Like LPC, I have very few regrets. If anything, I wish I had dressed BETTER as a young woman. It wasn't until our children had left the nest that I allowed myself to spend any money on myself. So--I've come to knowledge about fashion very very late--one of the reasons I read this blog and others.

Demi-pointe said...

Maybe my regret is comprised of the "too much factor". Caring about what my clothes said about me too much; or caring too much about appearing that I didn't care. I even took care of my clothes too much! - saving and tending to some of them so that they lasted and still looked too new when I moved on. Sometimes getting swept up in the too much of an "it" item. And now maybe focusing too much on regrets. But aware enough to not add that one to the soon to be tossed list.

Duchesse said...

susan: I feel a rue unlike any other when I make a choice that deep down I "know" is not right immediately after.

Demi-pointe: Your remarks lead to an insight for me, those clothes armoured me after a painful divorce. (I had them b/f the split, so they became part of "not losing everything".) I call the state of buying and then taking too good care, thus not really wearing the item, "curatorial shopping".

materfamilias said...

I made one very big mistake in my youth, with potentially very lonog-resonating consequences (as much as I will say about that). I suppose I do regret that and yet . . . truly, one thing does lead to another, and although my "year of confusion" led me off the path, I soon afterwards met my husband. We married early (21), had kids early (first at 23), bought a house early (24), and in the years since then I first completed a conservatory diploma (piano) and then my BA, MA, Phd. So I might,in some ways, regret not having had more time to play. Yet I can't do that, not only because my life is so rich, but also because one quickly learns that those who were playing have their own regrets. . .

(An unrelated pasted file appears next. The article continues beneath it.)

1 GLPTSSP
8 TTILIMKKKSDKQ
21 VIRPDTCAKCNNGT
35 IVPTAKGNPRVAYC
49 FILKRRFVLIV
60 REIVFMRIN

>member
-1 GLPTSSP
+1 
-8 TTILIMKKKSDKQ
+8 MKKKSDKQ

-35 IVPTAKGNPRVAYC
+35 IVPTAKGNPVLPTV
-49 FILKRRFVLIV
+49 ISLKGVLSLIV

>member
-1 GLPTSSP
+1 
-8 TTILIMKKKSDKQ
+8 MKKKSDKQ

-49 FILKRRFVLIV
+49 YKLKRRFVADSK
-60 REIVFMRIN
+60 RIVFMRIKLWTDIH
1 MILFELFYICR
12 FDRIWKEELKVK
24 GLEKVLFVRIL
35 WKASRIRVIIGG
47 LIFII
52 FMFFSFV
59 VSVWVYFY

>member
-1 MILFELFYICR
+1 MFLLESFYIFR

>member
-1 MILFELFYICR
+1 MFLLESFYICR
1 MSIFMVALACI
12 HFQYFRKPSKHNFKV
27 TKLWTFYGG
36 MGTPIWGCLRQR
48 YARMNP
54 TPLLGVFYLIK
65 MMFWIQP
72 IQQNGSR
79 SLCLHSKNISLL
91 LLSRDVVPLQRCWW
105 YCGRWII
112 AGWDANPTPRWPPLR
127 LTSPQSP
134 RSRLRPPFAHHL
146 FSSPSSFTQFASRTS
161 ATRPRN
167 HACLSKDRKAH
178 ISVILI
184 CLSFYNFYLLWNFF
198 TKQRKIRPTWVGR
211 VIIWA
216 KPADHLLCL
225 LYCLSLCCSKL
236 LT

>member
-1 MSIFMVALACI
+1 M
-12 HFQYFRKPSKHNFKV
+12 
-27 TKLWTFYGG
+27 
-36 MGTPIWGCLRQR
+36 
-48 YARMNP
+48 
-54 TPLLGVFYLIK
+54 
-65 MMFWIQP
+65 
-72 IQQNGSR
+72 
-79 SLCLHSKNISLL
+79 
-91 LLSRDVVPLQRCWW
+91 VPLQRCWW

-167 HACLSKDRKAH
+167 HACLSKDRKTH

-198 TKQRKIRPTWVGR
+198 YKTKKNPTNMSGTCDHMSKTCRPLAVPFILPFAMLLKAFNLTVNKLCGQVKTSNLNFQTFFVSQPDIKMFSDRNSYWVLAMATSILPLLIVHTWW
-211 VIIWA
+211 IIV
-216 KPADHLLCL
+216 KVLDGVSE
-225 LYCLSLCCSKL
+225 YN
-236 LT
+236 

Thought-provoking post and the ensuing conversation is sure to be lively and interesting. Couldn't resist commenting despite just announcing I'd be holding back . . .

crunchycon said...

I'm torn about this one; my big regret was that I married (poorly)on the rebound instead of getting back with my college sweetheart when he came knocking.

But then I wouldn't be happily married to DH2, so....

Reflections and a Latte said...

My biggest regret is getting sexually involved with my history instructor as a college freshman. It ended badly (how could it not have) with me falling into a deep depression and failing out of school. It shaped my life for many years after.

Duchesse said...

materfamilias: Grateful that you did comment, especially about those "long knells" that resound down the years. It is something I try to discuss with my sons, that every choice holds both anticipated and unanticipated outcomes.

crunchycon: In the NYT lots of people regretted marriages, the repercussions both financial and psychological. (Strange. I do not regret a former one very much, only that it took so long to fall apart.)

Reflections: I hope we can all forgive ourselves for youthful mistakes- well, for any mistakes. Eons ago (I was single) was considering 'getting involved' with a married man, and a friend told me, "One thing is sure, you will suffer." Right.